Avoid Oldenburg like the plague-- while he faces some stiff competition, he is hand's down Columbia's worst professor. His classes were, to say the least, a mess, a veritable hurricane of useless and esoteric information. Maybe he prepared for class, but he hid it well. I was interested in compartive politics because I thought it would be a way to examine the different governments of the world. Scatter brained and lazy, it's not even particularly easy to get an A. This class had absolutely no redeeming characteristics-- poli sci majors, take intro to American and IR instead. Trust me.

Jan 2005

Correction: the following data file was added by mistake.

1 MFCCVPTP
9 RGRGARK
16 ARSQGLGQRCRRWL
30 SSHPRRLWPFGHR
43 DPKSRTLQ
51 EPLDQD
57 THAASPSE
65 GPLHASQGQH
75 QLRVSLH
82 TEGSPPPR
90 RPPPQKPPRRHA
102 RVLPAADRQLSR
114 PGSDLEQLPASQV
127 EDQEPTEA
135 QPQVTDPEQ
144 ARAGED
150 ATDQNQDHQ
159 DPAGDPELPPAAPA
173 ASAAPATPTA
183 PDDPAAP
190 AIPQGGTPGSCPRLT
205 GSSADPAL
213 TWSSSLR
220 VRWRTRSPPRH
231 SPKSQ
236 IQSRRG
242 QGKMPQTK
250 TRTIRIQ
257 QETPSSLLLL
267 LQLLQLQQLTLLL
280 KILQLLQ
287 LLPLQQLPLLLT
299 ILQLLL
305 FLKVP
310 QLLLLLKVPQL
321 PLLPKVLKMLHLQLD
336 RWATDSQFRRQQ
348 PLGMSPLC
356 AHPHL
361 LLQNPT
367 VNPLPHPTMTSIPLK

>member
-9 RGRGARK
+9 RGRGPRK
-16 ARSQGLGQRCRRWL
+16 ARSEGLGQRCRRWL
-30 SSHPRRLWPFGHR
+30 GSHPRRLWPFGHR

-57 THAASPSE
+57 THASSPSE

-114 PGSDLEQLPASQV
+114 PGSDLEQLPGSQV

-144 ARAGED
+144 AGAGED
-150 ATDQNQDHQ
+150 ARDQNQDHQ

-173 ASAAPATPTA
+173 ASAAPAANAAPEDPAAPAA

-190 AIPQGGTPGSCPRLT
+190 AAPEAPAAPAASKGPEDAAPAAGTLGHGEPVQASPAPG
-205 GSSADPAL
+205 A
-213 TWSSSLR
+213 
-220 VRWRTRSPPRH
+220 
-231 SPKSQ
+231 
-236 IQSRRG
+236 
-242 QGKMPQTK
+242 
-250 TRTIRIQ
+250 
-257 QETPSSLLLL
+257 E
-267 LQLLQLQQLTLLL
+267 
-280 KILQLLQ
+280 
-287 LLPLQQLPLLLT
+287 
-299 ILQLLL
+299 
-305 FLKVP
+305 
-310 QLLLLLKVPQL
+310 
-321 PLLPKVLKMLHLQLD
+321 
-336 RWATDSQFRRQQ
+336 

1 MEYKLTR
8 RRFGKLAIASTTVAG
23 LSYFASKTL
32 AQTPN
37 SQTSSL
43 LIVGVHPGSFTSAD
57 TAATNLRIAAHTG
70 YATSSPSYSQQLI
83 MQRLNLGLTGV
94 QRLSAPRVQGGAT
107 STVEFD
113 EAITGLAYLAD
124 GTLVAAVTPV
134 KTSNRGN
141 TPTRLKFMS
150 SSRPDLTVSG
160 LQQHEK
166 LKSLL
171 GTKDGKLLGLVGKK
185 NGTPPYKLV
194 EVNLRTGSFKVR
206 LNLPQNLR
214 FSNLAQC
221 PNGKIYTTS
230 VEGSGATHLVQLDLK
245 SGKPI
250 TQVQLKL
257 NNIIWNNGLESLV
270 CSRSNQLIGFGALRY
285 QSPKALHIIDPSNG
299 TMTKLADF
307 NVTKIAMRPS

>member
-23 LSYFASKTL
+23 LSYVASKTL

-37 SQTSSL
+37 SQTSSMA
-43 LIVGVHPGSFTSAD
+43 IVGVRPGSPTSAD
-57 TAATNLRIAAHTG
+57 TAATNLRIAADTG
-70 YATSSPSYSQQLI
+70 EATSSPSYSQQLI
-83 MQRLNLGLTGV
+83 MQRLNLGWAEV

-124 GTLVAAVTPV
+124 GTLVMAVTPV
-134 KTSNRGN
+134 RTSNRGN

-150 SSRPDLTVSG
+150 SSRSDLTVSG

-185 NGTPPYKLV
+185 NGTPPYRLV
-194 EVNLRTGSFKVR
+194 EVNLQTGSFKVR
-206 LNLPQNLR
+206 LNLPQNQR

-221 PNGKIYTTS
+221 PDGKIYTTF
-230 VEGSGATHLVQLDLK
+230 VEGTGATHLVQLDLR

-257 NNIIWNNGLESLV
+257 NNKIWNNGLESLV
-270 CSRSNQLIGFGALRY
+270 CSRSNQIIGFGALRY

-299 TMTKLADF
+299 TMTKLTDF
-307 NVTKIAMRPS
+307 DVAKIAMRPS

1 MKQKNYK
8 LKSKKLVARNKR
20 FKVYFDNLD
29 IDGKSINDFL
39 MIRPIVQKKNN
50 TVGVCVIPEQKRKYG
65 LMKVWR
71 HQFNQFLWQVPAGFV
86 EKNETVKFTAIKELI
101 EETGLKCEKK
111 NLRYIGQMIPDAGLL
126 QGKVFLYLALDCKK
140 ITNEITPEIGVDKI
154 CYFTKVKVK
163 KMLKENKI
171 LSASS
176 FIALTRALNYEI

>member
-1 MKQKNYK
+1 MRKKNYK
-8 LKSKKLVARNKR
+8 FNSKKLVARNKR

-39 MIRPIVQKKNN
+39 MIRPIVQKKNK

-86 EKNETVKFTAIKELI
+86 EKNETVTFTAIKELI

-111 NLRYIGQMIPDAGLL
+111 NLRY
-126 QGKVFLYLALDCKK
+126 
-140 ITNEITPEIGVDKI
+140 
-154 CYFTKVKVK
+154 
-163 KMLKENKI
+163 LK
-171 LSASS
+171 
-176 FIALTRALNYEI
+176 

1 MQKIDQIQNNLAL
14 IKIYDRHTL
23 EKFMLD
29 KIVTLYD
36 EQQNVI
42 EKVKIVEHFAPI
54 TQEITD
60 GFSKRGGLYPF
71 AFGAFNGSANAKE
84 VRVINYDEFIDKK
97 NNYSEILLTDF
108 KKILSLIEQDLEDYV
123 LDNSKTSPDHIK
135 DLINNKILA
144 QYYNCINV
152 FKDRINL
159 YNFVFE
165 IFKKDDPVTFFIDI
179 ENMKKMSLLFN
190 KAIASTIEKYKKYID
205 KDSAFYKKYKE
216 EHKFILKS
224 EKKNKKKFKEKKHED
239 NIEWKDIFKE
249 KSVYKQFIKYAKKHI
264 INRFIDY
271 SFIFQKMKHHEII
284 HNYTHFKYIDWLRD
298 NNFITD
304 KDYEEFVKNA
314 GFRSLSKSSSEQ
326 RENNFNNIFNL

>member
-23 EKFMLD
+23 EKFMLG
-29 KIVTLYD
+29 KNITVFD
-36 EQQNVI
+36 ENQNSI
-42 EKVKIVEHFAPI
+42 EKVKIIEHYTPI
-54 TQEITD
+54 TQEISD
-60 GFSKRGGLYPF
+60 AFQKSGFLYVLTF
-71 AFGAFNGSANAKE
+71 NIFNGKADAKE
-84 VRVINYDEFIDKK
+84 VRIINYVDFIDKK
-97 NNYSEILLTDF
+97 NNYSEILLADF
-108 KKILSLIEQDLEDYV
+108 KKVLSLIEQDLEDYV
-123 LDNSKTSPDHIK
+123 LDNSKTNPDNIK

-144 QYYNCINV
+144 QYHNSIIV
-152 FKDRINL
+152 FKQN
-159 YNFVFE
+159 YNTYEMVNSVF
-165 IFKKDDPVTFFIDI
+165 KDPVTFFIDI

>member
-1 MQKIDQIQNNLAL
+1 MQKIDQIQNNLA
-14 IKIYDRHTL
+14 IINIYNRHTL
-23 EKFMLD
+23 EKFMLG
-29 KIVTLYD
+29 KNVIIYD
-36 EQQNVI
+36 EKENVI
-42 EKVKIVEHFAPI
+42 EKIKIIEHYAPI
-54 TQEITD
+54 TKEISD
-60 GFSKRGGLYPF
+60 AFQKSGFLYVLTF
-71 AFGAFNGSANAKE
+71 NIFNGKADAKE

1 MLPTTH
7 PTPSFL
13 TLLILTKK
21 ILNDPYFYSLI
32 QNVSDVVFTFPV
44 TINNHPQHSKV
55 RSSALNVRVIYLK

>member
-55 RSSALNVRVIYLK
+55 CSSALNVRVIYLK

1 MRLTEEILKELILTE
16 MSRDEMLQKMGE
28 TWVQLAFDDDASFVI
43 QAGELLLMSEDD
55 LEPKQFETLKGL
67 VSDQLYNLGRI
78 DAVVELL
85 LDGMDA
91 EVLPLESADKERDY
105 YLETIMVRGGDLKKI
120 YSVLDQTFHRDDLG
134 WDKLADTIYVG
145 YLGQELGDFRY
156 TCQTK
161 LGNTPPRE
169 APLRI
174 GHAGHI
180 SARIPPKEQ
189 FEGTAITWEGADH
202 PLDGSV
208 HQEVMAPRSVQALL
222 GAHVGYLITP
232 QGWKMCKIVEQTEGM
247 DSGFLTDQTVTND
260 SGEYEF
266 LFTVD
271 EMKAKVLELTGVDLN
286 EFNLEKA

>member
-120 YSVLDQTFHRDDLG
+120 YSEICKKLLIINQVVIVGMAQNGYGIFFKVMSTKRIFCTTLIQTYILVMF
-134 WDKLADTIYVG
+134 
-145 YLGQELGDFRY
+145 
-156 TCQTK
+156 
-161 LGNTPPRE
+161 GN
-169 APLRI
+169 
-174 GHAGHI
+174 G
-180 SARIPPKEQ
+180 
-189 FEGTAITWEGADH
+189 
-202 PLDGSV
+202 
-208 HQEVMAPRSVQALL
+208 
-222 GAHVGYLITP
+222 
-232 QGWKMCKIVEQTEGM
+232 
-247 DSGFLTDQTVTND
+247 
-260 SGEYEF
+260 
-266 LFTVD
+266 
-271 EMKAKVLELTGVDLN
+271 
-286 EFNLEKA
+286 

This is my second poli sci class here at Columbia and I must say, the intro classes' success lives or dies with your TA. Your discussion section is basically more important than the lecture itself. Oldenburg was infinitely better than Jervis in that you can understand what he's saying and at times he evens looks at the class. He was also very open to debating specific topics with students in the class. However, the lectures didn't always feel like they were guiding in the direction that his syllabus said we were headed in. The job of being able to decipher the readings came down to the TA's. My TA Carmen LeFoulon was a stern one. We were expected to have done the reading before section and she made it obvious to the rest of the section if we hadn't done the reading. Overall I came out of this class with a very concrete knowledge of comparative politics but also a lot more questions than I had going in. I guess that's part of the class. Oldenburg def. sparked my interest but occasionally he put me to sleep and frustrated me.